This Giant represents the international coffee markets, and specifically the buyers, the middlemen. In Nicaragua, foreign coffee buyers are known as Coyotes, a name which conjours up exactly the same image as these people have in this country – not a pleasant reputation at all. The correct name is actually ‘Catadores’, those who work in La Catacion, or coffee cuppers. They are the people who taste and sample the coffee, and judge its quality using pseudo-scientific, but usually pretty subjective methods. As a result, they also control the price of this coffee – if they think it is not good quality, they will only pay a very small price for it. And then, they have a tendancy of adding on a huge price mark up, and selling it on to coffee shops to make big profits. In this situation, Jack can only hope that his Giant is honest. Jack struggles to produce the best beanstalk he can, so that a little of the Giant’s wealth trickles down to him.

This has been the situation for quite some time. But in the last decade at least, the Jacks of Central America have been fighting back. One tactic, not available to most, is to simple make friends with the Giant, so that he wants to share his gold with you. This requires Jack to be pretty wealthy to start with so that the Giant does not appear too big and scary. In other words, this can only be achieved on huge, successful and usually foreign-owned coffee farms.

Another tactic is to grow a second beanstalk. Growing non-organic low grade coffee alongside high quality stuff, is easier and cheaper to produce, and provides a failsafe for when the Giant guards the wealth on the first beanstalk.

Thirdly, Jack can rope in the help of his friends – as in, work in cooperatives, and share the wealth from all the little beanstalks out fairly. Again, this only works if there is enough good quality beanstalks – and having a great view from the top of them helps to promote foreign interest as well.

Finally, to help the really impoverished Jacks with their tall beanstalks, some places are trying to find their own Giants. Cooperatives and companies like Cecocafen have created their own cupping laborotories, and trained their own cuppers to assess the quality of their own coffee – inside this country. This allows Jack to understand the value of his beanstalk, and also teaches him how to look after it and improve it. However, this Giant is still independent of Jack- he won’t say it’s a lovely beanstalk when it isn’t. But this Giant is at least tame and friendly, and can really help defend Jack against the Big, Scary foreign Giants that might otherwise keep all the gold for themselves.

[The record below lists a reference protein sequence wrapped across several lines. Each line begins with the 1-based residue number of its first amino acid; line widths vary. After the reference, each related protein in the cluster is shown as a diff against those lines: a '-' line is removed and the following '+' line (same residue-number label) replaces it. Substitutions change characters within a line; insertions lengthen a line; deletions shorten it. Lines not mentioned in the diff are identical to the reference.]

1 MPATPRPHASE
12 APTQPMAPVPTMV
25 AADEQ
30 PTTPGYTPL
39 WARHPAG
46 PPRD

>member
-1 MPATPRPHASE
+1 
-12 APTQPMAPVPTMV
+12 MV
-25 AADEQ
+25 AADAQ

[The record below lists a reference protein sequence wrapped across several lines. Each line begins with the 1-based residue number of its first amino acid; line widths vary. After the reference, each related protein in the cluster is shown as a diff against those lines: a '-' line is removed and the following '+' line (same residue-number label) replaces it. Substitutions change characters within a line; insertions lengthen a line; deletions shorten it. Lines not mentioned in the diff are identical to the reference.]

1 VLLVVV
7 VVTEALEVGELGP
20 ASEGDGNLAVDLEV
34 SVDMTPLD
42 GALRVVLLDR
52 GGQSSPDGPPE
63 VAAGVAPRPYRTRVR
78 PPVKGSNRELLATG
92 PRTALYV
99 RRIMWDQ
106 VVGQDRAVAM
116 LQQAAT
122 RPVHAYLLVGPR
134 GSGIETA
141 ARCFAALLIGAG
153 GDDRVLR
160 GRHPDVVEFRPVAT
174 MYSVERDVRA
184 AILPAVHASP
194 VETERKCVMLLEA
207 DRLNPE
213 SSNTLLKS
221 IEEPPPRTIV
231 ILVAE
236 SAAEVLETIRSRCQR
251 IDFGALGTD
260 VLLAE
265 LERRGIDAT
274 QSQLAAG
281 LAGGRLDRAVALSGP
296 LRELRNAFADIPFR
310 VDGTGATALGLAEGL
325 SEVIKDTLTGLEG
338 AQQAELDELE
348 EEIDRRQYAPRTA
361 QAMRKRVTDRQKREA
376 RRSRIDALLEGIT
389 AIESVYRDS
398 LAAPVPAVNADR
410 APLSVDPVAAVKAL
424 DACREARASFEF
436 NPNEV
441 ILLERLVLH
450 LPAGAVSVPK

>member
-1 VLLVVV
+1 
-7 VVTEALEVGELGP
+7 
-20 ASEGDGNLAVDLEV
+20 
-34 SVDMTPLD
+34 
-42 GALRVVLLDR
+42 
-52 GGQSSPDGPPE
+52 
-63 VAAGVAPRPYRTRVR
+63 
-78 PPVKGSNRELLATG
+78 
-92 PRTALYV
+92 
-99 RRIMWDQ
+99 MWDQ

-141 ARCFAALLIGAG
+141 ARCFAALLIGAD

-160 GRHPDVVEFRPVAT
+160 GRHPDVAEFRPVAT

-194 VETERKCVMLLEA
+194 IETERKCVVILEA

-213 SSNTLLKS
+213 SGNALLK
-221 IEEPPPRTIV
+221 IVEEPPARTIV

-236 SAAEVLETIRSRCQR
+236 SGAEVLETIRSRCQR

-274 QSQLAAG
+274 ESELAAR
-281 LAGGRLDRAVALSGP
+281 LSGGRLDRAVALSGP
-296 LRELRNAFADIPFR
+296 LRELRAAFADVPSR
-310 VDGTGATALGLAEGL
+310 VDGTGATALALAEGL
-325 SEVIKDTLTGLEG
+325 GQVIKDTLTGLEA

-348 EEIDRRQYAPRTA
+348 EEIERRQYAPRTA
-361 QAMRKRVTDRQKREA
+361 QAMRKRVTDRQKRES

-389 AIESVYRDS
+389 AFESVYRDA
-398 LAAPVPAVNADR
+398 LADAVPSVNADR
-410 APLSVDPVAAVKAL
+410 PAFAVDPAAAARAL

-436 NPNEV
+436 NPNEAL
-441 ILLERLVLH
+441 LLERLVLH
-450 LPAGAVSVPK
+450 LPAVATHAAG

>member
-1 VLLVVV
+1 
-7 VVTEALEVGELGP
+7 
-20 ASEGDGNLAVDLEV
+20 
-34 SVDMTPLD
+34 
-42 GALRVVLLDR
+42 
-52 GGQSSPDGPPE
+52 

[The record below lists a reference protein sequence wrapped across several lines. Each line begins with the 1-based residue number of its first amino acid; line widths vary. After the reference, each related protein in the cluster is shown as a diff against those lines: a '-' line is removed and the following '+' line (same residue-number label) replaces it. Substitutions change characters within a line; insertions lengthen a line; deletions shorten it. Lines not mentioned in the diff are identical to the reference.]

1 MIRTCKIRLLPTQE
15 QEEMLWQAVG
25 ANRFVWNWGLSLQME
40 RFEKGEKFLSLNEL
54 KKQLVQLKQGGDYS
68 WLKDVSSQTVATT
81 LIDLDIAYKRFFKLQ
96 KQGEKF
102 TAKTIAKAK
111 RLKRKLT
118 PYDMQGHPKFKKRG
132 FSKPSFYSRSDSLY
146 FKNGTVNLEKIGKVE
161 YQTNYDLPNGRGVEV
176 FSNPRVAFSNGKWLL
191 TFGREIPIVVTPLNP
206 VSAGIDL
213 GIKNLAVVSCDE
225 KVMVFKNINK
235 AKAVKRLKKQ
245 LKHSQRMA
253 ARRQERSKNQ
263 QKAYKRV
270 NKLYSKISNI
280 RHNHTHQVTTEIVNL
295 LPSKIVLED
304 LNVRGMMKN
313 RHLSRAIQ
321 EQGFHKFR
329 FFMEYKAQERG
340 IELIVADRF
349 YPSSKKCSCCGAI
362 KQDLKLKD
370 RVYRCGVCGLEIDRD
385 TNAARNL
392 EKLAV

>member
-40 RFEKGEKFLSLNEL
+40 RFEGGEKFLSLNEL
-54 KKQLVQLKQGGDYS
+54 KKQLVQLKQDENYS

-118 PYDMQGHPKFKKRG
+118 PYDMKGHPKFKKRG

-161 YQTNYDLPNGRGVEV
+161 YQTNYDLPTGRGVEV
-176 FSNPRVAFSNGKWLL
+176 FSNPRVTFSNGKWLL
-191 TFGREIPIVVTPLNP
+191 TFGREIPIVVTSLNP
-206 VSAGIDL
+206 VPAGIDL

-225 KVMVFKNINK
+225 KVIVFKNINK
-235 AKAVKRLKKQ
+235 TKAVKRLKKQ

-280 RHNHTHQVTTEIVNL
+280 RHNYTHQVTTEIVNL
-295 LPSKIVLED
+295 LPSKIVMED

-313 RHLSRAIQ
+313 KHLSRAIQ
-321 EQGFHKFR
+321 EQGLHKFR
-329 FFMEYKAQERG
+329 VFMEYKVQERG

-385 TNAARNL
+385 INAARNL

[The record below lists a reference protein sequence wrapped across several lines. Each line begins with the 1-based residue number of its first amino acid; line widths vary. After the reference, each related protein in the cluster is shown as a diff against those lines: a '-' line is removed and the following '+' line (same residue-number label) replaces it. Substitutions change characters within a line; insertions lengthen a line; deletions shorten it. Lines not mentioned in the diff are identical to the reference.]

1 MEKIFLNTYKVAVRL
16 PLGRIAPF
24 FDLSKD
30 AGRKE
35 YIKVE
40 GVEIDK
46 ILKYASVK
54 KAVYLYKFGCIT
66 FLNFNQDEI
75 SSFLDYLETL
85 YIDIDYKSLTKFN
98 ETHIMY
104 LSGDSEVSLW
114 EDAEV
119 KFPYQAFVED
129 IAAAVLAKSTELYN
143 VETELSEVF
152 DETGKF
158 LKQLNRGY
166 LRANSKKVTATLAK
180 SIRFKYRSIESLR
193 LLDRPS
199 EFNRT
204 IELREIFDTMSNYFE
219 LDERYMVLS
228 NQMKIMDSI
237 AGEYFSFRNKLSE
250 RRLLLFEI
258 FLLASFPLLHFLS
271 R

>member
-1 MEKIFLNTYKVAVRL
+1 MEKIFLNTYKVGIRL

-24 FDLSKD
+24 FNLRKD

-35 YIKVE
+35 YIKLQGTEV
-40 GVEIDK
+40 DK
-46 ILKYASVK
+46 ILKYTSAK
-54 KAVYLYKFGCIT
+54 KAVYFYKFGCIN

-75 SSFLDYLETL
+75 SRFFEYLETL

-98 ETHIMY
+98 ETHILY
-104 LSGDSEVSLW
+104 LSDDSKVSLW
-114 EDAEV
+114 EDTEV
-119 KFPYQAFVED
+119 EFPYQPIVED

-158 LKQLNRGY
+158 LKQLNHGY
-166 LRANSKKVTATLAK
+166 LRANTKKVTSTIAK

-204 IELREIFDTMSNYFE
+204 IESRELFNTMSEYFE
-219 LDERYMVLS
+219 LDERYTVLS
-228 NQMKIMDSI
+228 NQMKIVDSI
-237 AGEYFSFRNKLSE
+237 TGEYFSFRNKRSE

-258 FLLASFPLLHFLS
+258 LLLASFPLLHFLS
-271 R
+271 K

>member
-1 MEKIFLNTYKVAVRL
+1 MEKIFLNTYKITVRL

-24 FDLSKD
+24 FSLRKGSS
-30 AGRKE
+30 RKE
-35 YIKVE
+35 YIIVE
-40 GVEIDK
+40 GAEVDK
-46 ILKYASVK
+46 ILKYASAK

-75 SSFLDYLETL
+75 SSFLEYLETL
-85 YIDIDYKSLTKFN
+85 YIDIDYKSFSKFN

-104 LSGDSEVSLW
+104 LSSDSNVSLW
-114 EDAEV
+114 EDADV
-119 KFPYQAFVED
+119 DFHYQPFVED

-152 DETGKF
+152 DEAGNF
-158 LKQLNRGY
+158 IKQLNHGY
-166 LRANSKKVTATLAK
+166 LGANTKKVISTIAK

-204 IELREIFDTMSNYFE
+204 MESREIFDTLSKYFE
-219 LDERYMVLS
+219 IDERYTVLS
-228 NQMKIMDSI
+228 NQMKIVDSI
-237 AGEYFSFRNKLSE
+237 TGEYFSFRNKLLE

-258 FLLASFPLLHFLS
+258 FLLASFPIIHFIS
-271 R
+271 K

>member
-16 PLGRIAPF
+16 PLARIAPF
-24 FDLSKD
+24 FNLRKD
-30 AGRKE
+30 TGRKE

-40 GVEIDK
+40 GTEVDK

I’ve already met the local catadores at Santa Emilia, and tomorrow I am set to meet up with Julio, who is one of the cuppers at Cecocafen. I still have my doubts about cupping, but mainly because it still seems to me to be incredibly subjective. However, if having their own cupping lab really does benefit the farmers, then so be it!

Once more Jack climbed the mighty bean,
The Giant sat there, gross, obscene,
Muttering through his viscous teeth
Whilst Jack sat tensely just beneath.
“Fi Fie Fo Fum,
Right now I can’t smell anyone!”
Jack waited til the Giant slept,
Then out along the boughs he crept
And gathered so much gold, I swear
He was an instant millionaire.

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Posted by on December 12, 2008 in Uncategorized

 

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Mi proyecto – en español

Mi nombre es Annabel Townsend y soy una estudiante de la Universidad de Sheffield en Inglaterra. Tengo un proyecto para mi tesis de post-grado sobre café en Nicaragua y Costa Rica. Me gustaría conversar con ustedes sobre esto.

Estoy en el segundo año de mi post-grado. En el último año, he estado leyendo documentos académicos sobre la producción de café, la historia del café en América Latina, y también sobre globalización y los mercados internacionales.

Antes, estudiaba Antropología. Este proyecto es desde el departamento de Geografía Humana en mi universidad, y todavía tengo un interés fuerte en estudios culturales, también de café y socio-económicos.

Mi proyecto ahora es con un programa de búsqueda se llama “The Waste of the World” o La Basura del Mundo, y financiada por el Economic and Social Research Council (ESRC) en Inglaterra. El objetivo de este programa es estudiar conceptos de basura y calidad en las industrias globales. Soy una de tres estudiantes trabajando con las industrias internacionales de comidas y agriculturas y he escogido estudiar sobre café porque es la segunda industria más grande en el mundo, y también la ‘calidad’ es muy importante en los mercados de hoy.

Mi intención con este proyecto es seguir los granos de café desde la producción en las fincas aquí en Nicaragua, hasta los beneficios de cafè, y las cooperativas, y entonces a tostadores en Inglaterra y finalmente a los cafetines y tiendas de café en mi país. Quiero conocer las diferencias entre café orgánico de Nicaragua, y café convencional de Costa Rica, porque en Inglaterra, usamos los dos igualmente. Estoy interesada en las diferencias en sabor y calidad, y también en los métodos de producción.

Después de mi trabajo en Nicaragua y Costa Rica, voy a regresar a Inglaterra, donde tengo contactos con compañías de café. Espero trabajar y estudiar en una compañía de tostadores internacionales, se llama Coburg Coffee Company en Londres. Coburg Coffee Company tuestan café para una compañía grande de cafetines en Inglaterra, se llama Caffe Nero. Caffe Nero tienen cerca de 400 tiendas de café en el país. Desde hace dos años, yo he trabajado en Caffe Nero como una Barista, entonces, conozco la compañía muy bien.

Mis estudios con estas compañías será el mismo que en Nicaragua. Explorare sus conceptos de calidad en la producción de café, y también me gustaría ver qué pasa con basura que generan en los diferentes procesos.